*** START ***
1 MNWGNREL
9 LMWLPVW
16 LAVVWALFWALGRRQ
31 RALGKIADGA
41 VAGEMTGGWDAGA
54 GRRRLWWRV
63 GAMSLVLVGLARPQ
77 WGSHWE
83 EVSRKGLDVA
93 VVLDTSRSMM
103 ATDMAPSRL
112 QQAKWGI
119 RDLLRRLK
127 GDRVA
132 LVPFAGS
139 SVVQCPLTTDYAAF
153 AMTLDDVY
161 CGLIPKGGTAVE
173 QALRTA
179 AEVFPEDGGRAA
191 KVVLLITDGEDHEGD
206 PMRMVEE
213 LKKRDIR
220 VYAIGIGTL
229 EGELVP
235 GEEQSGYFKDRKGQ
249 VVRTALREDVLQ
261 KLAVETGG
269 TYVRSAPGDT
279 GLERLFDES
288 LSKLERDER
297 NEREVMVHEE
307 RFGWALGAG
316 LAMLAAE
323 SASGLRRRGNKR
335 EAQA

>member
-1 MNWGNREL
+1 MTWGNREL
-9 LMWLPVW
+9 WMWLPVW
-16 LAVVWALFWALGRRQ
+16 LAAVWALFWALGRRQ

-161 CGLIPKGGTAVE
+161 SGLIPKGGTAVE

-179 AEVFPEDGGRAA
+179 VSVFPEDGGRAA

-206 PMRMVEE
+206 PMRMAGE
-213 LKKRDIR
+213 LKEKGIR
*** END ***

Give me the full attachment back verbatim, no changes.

1 MNWGNREL
9 LMWLPVW
16 LAVVWALFWALGRRQ
31 RALGKIADGA
41 VAGEMTGGWDAGA
54 GRRRLWWRV
63 GAMSLVLVGLARPQ
77 WGSHWE
83 EVSRKGLDVA
93 VVLDTSRSMM
103 ATDMAPSRL
112 QQAKWGI
119 RDLLRRLK
127 GDRVA
132 LVPFAGS
139 SVVQCPLTTDYAAF
153 AMTLDDVY
161 CGLIPKGGTAVE
173 QALRTA
179 AEVFPEDGGRAA
191 KVVLLITDGEDHEGD
206 PMRMVEE
213 LKKRDIR
220 VYAIGIGTL
229 EGELVP
235 GEEQSGYFKDRKGQ
249 VVRTALREDVLQ
261 KLAVETGG
269 TYVRSAPGDT
279 GLERLFDES
288 LSKLERDER
297 NEREVMVHEE
307 RFGWALGAG
316 LAMLAAE
323 SASGLRRRGNKR
335 EAQA

>member
-1 MNWGNREL
+1 MTWGNREL
-9 LMWLPVW
+9 WMWLPVW
-16 LAVVWALFWALGRRQ
+16 LAAVWALFWALGRRQ

-161 CGLIPKGGTAVE
+161 SGLIPKGGTAVE

-179 AEVFPEDGGRAA
+179 VSVFPEDGGRAA

-206 PMRMVEE
+206 PMRMAGE
-213 LKKRDIR
+213 LKEKGIR